Saturday, October 24, 2020

Life on the Hard….. and then the World Changed ! 

3rd February to 25th March 2020. 

Once Liam arrived back in NZ at the end of January we only had a couple of days to get our ducks in a row before our haul out at Harbourside Boatworks here in Whangarei. 

GWTW having a power wash before the work starts

    Months ago we’d done the ground work and had lined up the services of Glenn, who owns Maconaghie Marine, along with his workmate Alister who builds America’s Cup Boats. We knew we had struck the jackpot with this dynamic and talented duo. GWTW would be in excellent hands for her fiberglass repairs, one of which in our anchor locker manifested itself while in French Polynesia, and was exasperated last year on passage from Fiji to NZ.

We figured perhaps two to three weeks work and we’d be back in the water and cruising again. Well as they say, the best laid plans of mice and men….

After consulting with a structural engineer and agreeing with his plan the work began. At this stage I'll mention that we also decided to undertake some work on  a beam on the topside of cockpit roof as well.

 This “beefing up job” would be quite technical due to the fact that multiple layers of unilateral carbonfibre strips  needed to be laid which in turn meant for long curing times to finish the job. This would then be  followed by sanding, fairing and ultimately painting.  We also had to build a tent over the back half the boat to give relief from the wind, hot sun and rain and that would take a few days to build before the job could start.



                                             Above and Below : Our tent starts to take shape



   Above : The original area of delamination needing repair & below the completed job before painting.



            Above and Below : Glenn and Alister building the new beam on the cockpit roof.


 


On the odd occasion mother nature brought the boat work to a standstill as the weather was too wet, too windy or just too hot. She was not always in our corner. But sunrises like the photo left made up for the bad days.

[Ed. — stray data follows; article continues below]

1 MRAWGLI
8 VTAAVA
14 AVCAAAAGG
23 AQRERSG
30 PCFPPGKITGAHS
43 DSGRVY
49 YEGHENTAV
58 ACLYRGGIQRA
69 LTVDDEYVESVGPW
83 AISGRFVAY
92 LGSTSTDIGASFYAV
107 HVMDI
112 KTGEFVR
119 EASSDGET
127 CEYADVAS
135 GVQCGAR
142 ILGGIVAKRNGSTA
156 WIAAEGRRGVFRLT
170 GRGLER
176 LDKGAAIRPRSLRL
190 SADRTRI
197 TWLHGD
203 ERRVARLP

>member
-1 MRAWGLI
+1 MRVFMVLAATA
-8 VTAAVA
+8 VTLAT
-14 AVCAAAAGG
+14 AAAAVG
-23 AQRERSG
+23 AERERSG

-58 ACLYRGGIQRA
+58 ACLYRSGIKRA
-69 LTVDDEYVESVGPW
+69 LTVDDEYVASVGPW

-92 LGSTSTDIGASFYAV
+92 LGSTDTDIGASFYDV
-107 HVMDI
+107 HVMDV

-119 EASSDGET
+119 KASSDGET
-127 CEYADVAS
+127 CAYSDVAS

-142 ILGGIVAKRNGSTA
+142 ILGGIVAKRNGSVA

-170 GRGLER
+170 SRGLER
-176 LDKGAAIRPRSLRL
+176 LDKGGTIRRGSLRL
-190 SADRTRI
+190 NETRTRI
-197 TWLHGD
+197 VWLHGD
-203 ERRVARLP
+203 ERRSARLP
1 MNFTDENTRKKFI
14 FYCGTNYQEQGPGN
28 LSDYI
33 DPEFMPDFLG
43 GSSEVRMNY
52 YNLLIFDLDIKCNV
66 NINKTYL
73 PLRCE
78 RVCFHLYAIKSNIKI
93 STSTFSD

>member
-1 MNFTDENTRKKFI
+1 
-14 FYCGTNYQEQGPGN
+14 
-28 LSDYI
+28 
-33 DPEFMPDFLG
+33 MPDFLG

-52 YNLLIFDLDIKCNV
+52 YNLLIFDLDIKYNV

Most of the time though the work was coming along nicely and while the boys toiled away with sanders, vacuums and resins, we being mere bystanders improved our golf  by playing twice a week whenever we could as well as having the odd social day out in town and on the water



    Above : GWTW is the cat on the left. The photo was taken from Julie and Lee's boat Stray Cat.

As the weeks rolled on news of Covid 19 was increasingly being reported in the media but at this time  we felt it was no big deal being as far away from Wuhan as we were. 
Our PM Jacinda Ardern and the Director General of Health, Ashley Bloomfield, had the reigns firmly in hand. They were on the front foot when it came to keeping everyone in New Zealand safe.

But over the coming weeks as we now all know, the sky was about to fall on this planet we call Earth.

Our work on GWTW was moving at a good pace, however the news of a growing pandemic was niggling at the back of everyone's minds. Would the tentacles of the virus reach to the shores of Aotearoa and what would happen if it did. That was the million dollar question.

We didn’t have have to wait long to find out. By this stage we had been out of the water for seven weeks and one day

On Monday March 23rd the PM announced that all of NZ was to translon to Alert level 3 and within 48 hours would move to Alert level 4 lockdown ( the highest level in NZ). That announcement set the nation on edge as well as making for mild panic as everyone pushed the stocks on the supermarket shelves to the limit.

For us, we needed to make a huge decision. Do we stay on the hard for who knows how long or reluanch with GWTW’s work unfinished. We contacted our car rental company saying we may be returning the car in the next two days and they offered  us a fab deal to keep the car during lockdown, from $30 to just $10 per day. I guess any money is better than none for them. But what was the point of keeping the during car during lockdown when you can’t go anywhere. To their dismay we declined the offer.

During the last few hours of freedom we ummed and ahhed re staying in the boatyard but figured the smart call was to make a bee line back to the marina. The remaining work would have to wait and the rental car would be going back.



Above : Last chance to change our minds about splashing.


                              Above : Committed and on the trailer, back to the water we go.

At midday on March 25th we were relaunched with all our tent scaffolding insitu. Motoring back to the Town Basin Marina we definitely got a few odd looks.